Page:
MINNEAPOLIS -- The oft-described "widely erratic" Samuel Deduno has been one of the more consistent pitchers for the Twins in 2013.
With a 3.83 ERA and an 8-8 record, he's the only starter with more than 10 starts that has a .500 record.
But in a 3-1 loss to the Royals at Target Field on Thursday, the righty just wasn't himself.
"It's just not coming out sharp," bench coach Terry Steinbach said. "He's got movement on his ball, we all know that, but when Sammy came up here this year, his control was pleasantly good for us. He was commanding the ball very well. In his last few outings, he hasn't done that. The velocity has been there, [but] the snap hasn't been there and we just have to figure out why that is."
Deduno -- who's averaged six innings in his 18 starts -- only lasted three on Thursday. Not only was his outing brief, he gave up three runs on four hits, a walk and a hit batter, striking out four. He threw just 71 pitches and left with soreness in his right shoulder.
"It felt better than last time," Deduno said. "But I missed a couple pitches. I had a few bases on balls and a hit by pitch, but I felt better than last time."
The Royals broke things open in the second inning. Deduno put two runners on to start the frame, issuing a walk to Billy Butler before hitting Justin Maxwell. Home-plate umpire Alan Porter issued a warning to Deduno, who is often described as wildly erratic -- a move Twins manager Ron Gardenhire took issue with. Porter wasn't liking what the skipper had to say and tossed him, marking his fourth ejection of the year and 66th of his career.
"I don't think he did it on purpose, but, considering the history of this year, I don't like getting hit," Maxwell said. "It hit me in the tricep. I knew it wasn't on purpose, but it was just one of those things. I missed two months with a broken hand earlier in the year. We're playing for something here and I just don't want to miss any more time."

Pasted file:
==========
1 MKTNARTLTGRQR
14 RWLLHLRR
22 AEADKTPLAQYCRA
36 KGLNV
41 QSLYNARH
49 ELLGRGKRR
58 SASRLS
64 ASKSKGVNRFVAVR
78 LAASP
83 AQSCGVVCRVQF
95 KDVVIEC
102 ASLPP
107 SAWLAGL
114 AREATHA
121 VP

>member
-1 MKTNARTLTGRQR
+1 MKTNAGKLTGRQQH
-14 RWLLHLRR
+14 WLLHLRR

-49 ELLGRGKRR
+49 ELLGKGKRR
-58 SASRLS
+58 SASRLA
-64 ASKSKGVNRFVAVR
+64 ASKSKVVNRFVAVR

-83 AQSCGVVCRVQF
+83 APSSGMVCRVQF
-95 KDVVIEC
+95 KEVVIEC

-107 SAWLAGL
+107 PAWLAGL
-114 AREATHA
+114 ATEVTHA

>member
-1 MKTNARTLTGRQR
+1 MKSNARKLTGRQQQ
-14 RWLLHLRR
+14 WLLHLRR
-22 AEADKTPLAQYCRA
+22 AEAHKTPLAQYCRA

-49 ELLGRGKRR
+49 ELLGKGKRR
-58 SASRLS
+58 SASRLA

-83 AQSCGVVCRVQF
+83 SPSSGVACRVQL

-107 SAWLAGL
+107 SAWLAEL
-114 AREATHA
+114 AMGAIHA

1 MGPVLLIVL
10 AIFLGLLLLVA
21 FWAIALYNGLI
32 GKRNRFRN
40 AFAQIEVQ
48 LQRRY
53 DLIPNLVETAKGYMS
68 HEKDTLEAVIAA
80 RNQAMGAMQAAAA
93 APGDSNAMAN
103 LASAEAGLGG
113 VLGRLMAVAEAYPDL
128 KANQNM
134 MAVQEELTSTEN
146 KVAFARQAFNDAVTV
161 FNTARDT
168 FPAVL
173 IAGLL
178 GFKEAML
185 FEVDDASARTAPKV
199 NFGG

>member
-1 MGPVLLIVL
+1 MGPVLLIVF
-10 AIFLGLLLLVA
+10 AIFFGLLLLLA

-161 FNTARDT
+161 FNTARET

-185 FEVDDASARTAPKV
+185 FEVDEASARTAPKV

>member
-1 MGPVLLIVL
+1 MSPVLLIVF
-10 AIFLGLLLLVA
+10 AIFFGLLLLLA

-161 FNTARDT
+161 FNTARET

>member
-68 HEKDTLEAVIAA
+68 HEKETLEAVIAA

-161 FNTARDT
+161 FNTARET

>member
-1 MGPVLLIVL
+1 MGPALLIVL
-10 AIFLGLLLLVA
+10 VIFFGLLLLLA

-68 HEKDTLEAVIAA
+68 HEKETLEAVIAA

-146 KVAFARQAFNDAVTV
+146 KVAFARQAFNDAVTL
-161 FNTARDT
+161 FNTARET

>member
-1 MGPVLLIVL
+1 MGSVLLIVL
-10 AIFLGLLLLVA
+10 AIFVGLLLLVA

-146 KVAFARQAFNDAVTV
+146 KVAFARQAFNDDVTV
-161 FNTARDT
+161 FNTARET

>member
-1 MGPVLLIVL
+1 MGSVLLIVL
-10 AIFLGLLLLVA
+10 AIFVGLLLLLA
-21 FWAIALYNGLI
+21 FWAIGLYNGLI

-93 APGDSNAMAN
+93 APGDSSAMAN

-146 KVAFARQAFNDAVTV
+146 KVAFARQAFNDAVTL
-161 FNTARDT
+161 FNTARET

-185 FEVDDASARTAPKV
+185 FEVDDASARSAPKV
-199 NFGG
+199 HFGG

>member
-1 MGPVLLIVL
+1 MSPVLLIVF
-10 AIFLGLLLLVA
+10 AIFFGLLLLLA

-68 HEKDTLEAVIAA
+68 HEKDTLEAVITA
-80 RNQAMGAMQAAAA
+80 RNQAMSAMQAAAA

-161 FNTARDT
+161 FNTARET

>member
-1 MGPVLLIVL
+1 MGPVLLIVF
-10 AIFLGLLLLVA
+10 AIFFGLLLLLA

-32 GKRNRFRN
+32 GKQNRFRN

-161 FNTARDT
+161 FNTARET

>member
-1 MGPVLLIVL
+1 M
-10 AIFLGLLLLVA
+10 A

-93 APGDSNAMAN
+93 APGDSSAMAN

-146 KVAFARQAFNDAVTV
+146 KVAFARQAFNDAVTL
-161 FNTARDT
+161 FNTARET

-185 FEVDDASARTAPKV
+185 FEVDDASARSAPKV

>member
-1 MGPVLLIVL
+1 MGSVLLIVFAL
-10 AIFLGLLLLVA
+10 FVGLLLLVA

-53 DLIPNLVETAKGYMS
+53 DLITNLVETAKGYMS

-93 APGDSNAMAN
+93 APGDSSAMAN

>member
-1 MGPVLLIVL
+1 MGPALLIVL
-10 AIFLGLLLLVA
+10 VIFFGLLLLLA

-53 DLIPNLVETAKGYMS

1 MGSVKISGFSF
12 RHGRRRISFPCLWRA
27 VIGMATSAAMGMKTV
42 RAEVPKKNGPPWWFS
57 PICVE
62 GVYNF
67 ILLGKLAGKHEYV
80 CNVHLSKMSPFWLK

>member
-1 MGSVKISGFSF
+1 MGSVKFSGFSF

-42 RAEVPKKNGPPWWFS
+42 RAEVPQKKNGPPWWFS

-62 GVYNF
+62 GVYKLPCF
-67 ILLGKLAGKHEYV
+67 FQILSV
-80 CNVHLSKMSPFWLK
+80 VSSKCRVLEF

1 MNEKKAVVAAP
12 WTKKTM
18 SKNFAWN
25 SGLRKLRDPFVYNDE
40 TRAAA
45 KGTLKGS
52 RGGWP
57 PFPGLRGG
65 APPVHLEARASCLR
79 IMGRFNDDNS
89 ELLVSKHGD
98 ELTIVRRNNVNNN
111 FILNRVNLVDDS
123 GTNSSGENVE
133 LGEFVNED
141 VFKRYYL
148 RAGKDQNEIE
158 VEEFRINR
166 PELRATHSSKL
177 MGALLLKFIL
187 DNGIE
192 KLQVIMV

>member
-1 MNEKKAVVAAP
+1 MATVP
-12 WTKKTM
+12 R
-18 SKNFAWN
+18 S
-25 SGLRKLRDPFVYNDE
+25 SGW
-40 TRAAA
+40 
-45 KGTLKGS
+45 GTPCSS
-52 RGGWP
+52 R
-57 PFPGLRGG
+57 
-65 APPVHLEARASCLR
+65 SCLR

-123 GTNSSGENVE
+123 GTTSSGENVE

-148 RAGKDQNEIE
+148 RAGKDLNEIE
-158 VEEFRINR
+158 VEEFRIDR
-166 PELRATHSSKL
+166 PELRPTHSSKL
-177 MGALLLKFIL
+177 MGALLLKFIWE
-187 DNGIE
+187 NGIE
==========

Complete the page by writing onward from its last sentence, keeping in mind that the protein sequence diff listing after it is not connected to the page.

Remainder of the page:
The hit batter came back to hurt the Twins. Alcides Escobar followed two batters later with an RBI infield single, as Brian Dozier's toss to first was a too high for Deduno, forcing him to jump for the catch as Escobar reached safely. Chris Getz then drove in Maxwell on a base hit to short left field.
Getz made it 3-0 two batters later when he scored on Alex Gordon's bloop single to left. Getz got a good jump at second, a base he took on a double steal with Escobar during Jarrod Dyson's at-bat.
The right-hander wasn't the only Twins player to leave early due to injury. Wilkin Ramirez fouled a ball off his left shin in the fifth, exiting with a contusion. He is listed day to day. Chris Herrmann stepped in with a 0-2 count to finish the at-bat (he grounded out), and he filled in for Ramirez the rest of the game in right field.
Minnesota, which has struggled with getting any offense lately, finally got on the board in the sixth, when Dozier led off the inning with his 14th home run of season.
"These things cycle," Steinbach said of the lack of offense. "It's frustrating for everybody. … The guys themselves are hitting extra, they're doing a lot. You just have to work yourself through these slumps. It doesn't make it any easier. It doesn't make it any better for us to be out there watching this, but I know the guys are trying. ... If we can keep that work effort up, we're going to turn the page here -- and hopefully sooner than later."
Royals starter Bruce Chen gave up the lone run on five hits and walk in 5 2/3 innings, with three strikeouts, and three relievers tossed 3 1/3 hitless innings.
"I went back and I tried to be more aggressive," Chen said. "Especially the last game, I walked five guys and I said, 'You know what, I need to give my defense a chance to play.'"
With the series sweep, the Royals finished 15-4 against Minnesota this season and have now put together a five-game win streak after a seven-game skid.
"They have a lot to offer," Steinbach said. "They're a team that they have some speed, they have some power and they have some great arms coming out of the bullpen. To sum it up, it's kind of how you want to build a club. We can still hit those guys. We had a couple opportunities to score some runs, and we just needed to capitalize on those a little bit more and it would have put us right back in the game."
Kelly Erickson is an associate reporter for MLB.com. This story was not subject to the approval of Major League Baseball or its clubs.